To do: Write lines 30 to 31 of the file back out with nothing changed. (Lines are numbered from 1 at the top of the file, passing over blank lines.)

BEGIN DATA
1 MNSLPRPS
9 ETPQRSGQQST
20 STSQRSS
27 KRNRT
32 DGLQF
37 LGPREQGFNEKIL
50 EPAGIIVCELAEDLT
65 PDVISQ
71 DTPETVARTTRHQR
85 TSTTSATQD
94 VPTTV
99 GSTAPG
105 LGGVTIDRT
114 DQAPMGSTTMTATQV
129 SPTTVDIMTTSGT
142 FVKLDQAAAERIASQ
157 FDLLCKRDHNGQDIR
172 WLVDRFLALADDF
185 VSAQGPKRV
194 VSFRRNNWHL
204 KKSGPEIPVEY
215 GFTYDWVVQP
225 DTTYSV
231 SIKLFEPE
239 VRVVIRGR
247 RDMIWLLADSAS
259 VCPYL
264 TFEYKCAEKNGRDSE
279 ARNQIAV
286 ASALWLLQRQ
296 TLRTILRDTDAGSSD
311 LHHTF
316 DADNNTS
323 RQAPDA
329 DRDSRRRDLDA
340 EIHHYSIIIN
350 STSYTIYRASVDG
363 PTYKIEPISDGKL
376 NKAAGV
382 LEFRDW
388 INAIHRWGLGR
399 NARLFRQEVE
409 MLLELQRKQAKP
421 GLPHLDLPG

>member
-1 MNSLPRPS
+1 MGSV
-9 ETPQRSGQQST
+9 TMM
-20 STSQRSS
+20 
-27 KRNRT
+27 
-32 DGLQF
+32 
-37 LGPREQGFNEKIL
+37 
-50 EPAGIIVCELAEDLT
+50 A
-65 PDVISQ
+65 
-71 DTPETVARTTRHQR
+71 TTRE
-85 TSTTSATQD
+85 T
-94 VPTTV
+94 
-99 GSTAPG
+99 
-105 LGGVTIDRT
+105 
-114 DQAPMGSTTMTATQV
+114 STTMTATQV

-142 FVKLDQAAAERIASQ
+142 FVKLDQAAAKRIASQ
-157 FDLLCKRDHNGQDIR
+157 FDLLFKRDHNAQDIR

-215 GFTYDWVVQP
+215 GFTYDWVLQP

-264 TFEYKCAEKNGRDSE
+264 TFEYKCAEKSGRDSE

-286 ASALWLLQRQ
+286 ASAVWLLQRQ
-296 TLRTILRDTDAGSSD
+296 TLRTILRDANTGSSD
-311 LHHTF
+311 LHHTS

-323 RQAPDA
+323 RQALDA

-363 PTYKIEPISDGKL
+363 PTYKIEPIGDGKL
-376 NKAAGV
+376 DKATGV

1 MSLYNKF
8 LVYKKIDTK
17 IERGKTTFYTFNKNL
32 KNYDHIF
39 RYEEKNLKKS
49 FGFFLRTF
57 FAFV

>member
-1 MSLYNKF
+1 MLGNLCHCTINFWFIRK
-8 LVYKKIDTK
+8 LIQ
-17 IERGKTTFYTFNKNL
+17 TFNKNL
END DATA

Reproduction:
286 ASALWLLQRQ
296 TLRTILRDTDAGSSD